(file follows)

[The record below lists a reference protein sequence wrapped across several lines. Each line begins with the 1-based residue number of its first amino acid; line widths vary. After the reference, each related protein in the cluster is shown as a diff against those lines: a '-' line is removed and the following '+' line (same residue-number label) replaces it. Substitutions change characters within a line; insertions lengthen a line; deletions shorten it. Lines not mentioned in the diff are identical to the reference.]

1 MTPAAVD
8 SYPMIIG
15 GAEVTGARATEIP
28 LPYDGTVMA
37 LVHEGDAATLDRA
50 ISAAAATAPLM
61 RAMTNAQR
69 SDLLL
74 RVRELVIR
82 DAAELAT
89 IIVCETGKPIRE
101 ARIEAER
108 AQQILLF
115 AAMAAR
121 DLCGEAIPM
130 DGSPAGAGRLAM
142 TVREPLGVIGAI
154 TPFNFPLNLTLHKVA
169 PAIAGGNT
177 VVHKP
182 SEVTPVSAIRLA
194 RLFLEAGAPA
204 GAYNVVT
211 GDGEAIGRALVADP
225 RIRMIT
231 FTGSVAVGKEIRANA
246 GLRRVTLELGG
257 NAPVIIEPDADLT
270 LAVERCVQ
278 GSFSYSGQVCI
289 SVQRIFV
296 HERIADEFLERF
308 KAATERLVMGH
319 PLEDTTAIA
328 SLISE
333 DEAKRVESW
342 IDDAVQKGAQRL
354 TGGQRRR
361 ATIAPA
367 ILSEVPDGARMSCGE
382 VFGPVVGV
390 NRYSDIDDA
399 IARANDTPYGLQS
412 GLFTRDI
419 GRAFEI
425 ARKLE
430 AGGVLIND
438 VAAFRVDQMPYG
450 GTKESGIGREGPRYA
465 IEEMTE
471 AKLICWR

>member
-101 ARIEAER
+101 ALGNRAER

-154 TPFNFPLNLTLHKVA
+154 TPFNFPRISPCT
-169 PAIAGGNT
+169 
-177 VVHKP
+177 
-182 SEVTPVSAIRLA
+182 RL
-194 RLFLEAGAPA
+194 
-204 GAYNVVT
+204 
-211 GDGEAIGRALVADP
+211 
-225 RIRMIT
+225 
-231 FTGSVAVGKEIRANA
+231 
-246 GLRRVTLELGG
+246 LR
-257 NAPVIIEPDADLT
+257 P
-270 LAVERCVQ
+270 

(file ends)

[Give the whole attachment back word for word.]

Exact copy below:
[The record below lists a reference protein sequence wrapped across several lines. Each line begins with the 1-based residue number of its first amino acid; line widths vary. After the reference, each related protein in the cluster is shown as a diff against those lines: a '-' line is removed and the following '+' line (same residue-number label) replaces it. Substitutions change characters within a line; insertions lengthen a line; deletions shorten it. Lines not mentioned in the diff are identical to the reference.]

1 MTPAAVD
8 SYPMIIG
15 GAEVTGARATEIP
28 LPYDGTVMA
37 LVHEGDAATLDRA
50 ISAAAATAPLM
61 RAMTNAQR
69 SDLLL
74 RVRELVIR
82 DAAELAT
89 IIVCETGKPIRE
101 ARIEAER
108 AQQILLF
115 AAMAAR
121 DLCGEAIPM
130 DGSPAGAGRLAM
142 TVREPLGVIGAI
154 TPFNFPLNLTLHKVA
169 PAIAGGNT
177 VVHKP
182 SEVTPVSAIRLA
194 RLFLEAGAPA
204 GAYNVVT
211 GDGEAIGRALVADP
225 RIRMIT
231 FTGSVAVGKEIRANA
246 GLRRVTLELGG
257 NAPVIIEPDADLT
270 LAVERCVQ
278 GSFSYSGQVCI
289 SVQRIFV
296 HERIADEFLERF
308 KAATERLVMGH
319 PLEDTTAIA
328 SLISE
333 DEAKRVESW
342 IDDAVQKGAQRL
354 TGGQRRR
361 ATIAPA
367 ILSEVPDGARMSCGE
382 VFGPVVGV
390 NRYSDIDDA
399 IARANDTPYGLQS
412 GLFTRDI
419 GRAFEI
425 ARKLE
430 AGGVLIND
438 VAAFRVDQMPYG
450 GTKESGIGREGPRYA
465 IEEMTE
471 AKLICWR

>member
-101 ARIEAER
+101 ALGNRAER

-154 TPFNFPLNLTLHKVA
+154 TPFNFPRISPCT
-169 PAIAGGNT
+169 
-177 VVHKP
+177 
-182 SEVTPVSAIRLA
+182 RL
-194 RLFLEAGAPA
+194 
-204 GAYNVVT
+204 
-211 GDGEAIGRALVADP
+211 
-225 RIRMIT
+225 
-231 FTGSVAVGKEIRANA
+231 
-246 GLRRVTLELGG
+246 LR
-257 NAPVIIEPDADLT
+257 P
-270 LAVERCVQ
+270 